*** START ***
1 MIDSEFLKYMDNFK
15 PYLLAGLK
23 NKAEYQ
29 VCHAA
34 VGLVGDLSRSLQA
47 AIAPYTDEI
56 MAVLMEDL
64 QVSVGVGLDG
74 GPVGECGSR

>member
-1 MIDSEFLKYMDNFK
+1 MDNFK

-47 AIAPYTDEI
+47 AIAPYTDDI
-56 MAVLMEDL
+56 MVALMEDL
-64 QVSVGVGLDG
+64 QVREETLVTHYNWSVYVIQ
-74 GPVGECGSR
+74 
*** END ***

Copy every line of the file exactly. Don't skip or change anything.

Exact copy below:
1 MIDSEFLKYMDNFK
15 PYLLAGLK
23 NKAEYQ
29 VCHAA
34 VGLVGDLSRSLQA
47 AIAPYTDEI
56 MAVLMEDL
64 QVSVGVGLDG
74 GPVGECGSR

>member
-1 MIDSEFLKYMDNFK
+1 MDNFK

-47 AIAPYTDEI
+47 AIAPYTDDI
-56 MAVLMEDL
+56 MVALMEDL
-64 QVSVGVGLDG
+64 QVREETLVTHYNWSVYVIQ
-74 GPVGECGSR
+74 